Wildlife in Sumatra

There are 11 national parks on Sumatra, several of which are UNESCO-listed and protected by the WWF. The best-known – and the one that features on practically every Sumatra vacation itinerary – is Gunung Leuser National Park. Over 150km long and 100km wide, this mountainous park lies a little to the east of Medan, the main point of entry to Sumatra, and is regarded as one of the most complex ecosystems on Earth.

However, like so many other protected natural areas in this part of the world, Sumatra’s parks are threatened by rampant deforestation, much of it illegal, and Gunung Leuser is certainly no exception. In fact, around 12 million hectares of Sumatran forest are thought to have been cleared away over the past 20 years or so, which equates to a loss of around 50 percent. The impact on Sumatra’s wildlife is, of course, just as destructive.

Habitat loss, through illegal logging and palm oil production, combined with poaching, has left many species – including Sumatran orangutans, elephants, rhinos and tigers – critically endangered. Every Sumatra vacation that includes an element of wildlife-watching in the island’s national park helps convince the Indonesian government and local communities that these habitats and animals have value and should be protected.

Gunung Leuser National Park

Wild orangutans are found in only two places: Sumatra and Borneo. Gunung Leuser National Park is the best place in Sumatra to see orangutans in the wild, holding around 80 percent of the island’s 6,000-strong population. There was a sanctuary in Bukit Lawang, the eastern entry point to the park, but the rehabilitation programme for orphaned orangutans has now ended, leaving it mainly as a tourist attraction. You’ll stand a good chance of seeing a semi-wild orangutan at one of the well-stocked feeding platforms here, though appearances are less common when the trees are in fruit. Visits here contribute to the excellent Sumatran Orangutan Conservation Programme.

Sumatra vacations will often feature long treks deep into remote parts of Gunung Leuser, sometimes involving overnight camping in the rainforest. Expert local guides will lead you to likely orangutan nesting locations, and ensure that for safety, no-one gets too close. These long-limbed, flame-coloured gentle giants are, of course, incredibly powerful.
But while the ‘old man of the forest’ is the star of vacations in Sumatra, it’s also far from the only wildlife that you’re likely to see in Gunung Leuser National Park. The trees chatter with pigtail and long-tailed macaques, the endemic Thomas leaf monkeys, big-hootered proboscis gibbons, hornbills and many other species of flappers such as flying fox bats.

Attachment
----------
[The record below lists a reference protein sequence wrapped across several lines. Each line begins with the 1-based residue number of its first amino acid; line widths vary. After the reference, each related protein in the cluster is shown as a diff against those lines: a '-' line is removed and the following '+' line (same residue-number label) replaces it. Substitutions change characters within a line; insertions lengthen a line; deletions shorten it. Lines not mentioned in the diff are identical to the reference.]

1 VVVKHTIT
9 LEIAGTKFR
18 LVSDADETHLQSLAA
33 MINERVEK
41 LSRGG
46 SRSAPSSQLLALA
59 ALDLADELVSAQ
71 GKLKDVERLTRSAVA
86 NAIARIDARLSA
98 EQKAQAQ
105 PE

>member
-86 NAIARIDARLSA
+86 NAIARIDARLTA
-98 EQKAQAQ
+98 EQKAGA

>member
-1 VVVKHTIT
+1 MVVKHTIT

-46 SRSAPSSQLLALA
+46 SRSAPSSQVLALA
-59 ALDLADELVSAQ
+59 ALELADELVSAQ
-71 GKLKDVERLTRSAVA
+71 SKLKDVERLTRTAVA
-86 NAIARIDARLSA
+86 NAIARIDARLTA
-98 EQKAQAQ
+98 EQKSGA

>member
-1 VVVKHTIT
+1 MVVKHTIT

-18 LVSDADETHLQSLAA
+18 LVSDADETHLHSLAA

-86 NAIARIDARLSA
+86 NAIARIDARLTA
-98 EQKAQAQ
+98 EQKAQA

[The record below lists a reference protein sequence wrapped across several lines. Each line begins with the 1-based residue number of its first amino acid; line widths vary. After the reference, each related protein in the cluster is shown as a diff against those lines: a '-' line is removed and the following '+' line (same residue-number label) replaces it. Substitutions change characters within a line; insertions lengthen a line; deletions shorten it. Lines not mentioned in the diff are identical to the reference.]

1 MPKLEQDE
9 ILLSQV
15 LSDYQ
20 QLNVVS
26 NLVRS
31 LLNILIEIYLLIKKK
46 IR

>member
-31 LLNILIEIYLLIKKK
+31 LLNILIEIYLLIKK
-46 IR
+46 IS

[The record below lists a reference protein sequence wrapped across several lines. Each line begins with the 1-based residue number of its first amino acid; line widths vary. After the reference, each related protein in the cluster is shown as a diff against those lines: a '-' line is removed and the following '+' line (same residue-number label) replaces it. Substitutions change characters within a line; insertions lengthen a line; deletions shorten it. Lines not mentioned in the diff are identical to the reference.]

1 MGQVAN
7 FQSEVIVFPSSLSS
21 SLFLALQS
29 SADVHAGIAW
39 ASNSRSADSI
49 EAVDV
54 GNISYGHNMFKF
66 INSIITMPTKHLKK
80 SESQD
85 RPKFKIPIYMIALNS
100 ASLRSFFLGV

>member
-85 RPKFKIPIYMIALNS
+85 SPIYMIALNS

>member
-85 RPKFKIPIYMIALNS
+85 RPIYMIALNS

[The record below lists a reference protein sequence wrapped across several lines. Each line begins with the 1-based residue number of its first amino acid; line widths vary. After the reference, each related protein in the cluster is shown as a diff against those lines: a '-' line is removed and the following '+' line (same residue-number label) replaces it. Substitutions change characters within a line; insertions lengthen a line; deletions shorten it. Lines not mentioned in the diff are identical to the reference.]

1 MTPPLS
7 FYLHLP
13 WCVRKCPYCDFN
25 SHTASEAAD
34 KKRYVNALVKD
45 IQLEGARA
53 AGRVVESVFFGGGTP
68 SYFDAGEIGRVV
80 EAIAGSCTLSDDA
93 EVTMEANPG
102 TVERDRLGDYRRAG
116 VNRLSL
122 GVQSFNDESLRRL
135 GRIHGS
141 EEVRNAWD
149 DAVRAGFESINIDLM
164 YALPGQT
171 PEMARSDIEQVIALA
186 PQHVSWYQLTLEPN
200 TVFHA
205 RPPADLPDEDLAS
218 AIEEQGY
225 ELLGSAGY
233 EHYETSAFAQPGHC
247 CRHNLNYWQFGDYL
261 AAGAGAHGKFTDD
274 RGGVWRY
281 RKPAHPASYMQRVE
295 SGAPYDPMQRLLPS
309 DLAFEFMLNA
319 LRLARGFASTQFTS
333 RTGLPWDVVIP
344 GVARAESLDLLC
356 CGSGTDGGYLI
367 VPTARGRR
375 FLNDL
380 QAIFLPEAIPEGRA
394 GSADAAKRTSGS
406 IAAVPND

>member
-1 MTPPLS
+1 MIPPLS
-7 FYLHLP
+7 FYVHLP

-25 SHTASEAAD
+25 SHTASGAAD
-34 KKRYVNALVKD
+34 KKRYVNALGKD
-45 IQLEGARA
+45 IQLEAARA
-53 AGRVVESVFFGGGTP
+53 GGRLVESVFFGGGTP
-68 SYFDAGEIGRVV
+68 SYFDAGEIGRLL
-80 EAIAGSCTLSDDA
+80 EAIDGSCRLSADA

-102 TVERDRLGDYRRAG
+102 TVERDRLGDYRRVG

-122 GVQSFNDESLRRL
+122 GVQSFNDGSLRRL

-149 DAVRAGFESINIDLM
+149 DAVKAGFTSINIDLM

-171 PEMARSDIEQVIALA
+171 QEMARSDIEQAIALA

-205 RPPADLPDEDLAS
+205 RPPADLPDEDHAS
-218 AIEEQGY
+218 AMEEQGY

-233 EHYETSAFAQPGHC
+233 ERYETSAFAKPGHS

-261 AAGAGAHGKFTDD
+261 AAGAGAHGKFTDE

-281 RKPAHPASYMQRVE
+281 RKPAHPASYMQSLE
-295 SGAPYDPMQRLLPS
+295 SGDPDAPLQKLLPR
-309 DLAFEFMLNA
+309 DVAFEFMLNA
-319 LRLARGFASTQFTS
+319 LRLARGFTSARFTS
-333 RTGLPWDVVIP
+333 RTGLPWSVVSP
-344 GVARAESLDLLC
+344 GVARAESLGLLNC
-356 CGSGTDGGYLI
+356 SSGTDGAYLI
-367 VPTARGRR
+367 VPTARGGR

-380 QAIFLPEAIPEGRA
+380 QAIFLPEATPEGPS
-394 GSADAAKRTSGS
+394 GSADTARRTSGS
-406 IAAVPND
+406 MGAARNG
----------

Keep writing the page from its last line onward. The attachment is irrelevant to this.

Closer to ground level there are wild peacocks, monitor lizards, clouded leopards and sun bears. Sumatran tigers and rhinos are elusive, and few and far between. It’s not impossible, but highly unlikely, that you will glimpse one. There are thought to be no more than around 600 tigers left in the Sunda Islands, and they are all on Sumatra. The Sumatran elephant, smallest of the Asian species, is even fewer in number – around 300. Some are used by rangers for jungle patrols, and you can see them in the village of Tangahan on the border of Gunung Leuser.

As you walk, your guides may also point out plants that are used by tribes for traditional medicines, as well as poisonous plants. The value of using local Sumatran guides cannot be overstated in understanding the rainforest and its flora and fauna – as well as not getting lost!

Our top Sumatra Vacation

Sumatra small group vacation

Sumatra small group vacation

Venture to Indonesia’s wild, wild west

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How you can help with conservation

Visits to the Bukit Lawang orangutan center, and certain lodge stays, support the vital work of the Sumatran Orangutan Conservation Programme. But any time you head into a Sumatran National Park sends a message to officials and local communities that these places and the wildlife they contain have value to tourists, and hopefully encourage their conservation.

Back home, beyond financial support to conservation organisations, about the biggest single thing you can do to make a difference to the survival of orangutans and other endangered Sumatran animals in the wild is to try and buy only products that are made with sustainably sourced palm oil. It’s tricky given just how widely used this versatile substance has become, but not impossible. Ethical Consumer is a good place to start.
Written by Rob Perkins
Photo credits: [Page banner: Dennis Keller] [Intro: Victor Ulijn] [Gunung Leuser National Park: Dennis Keller]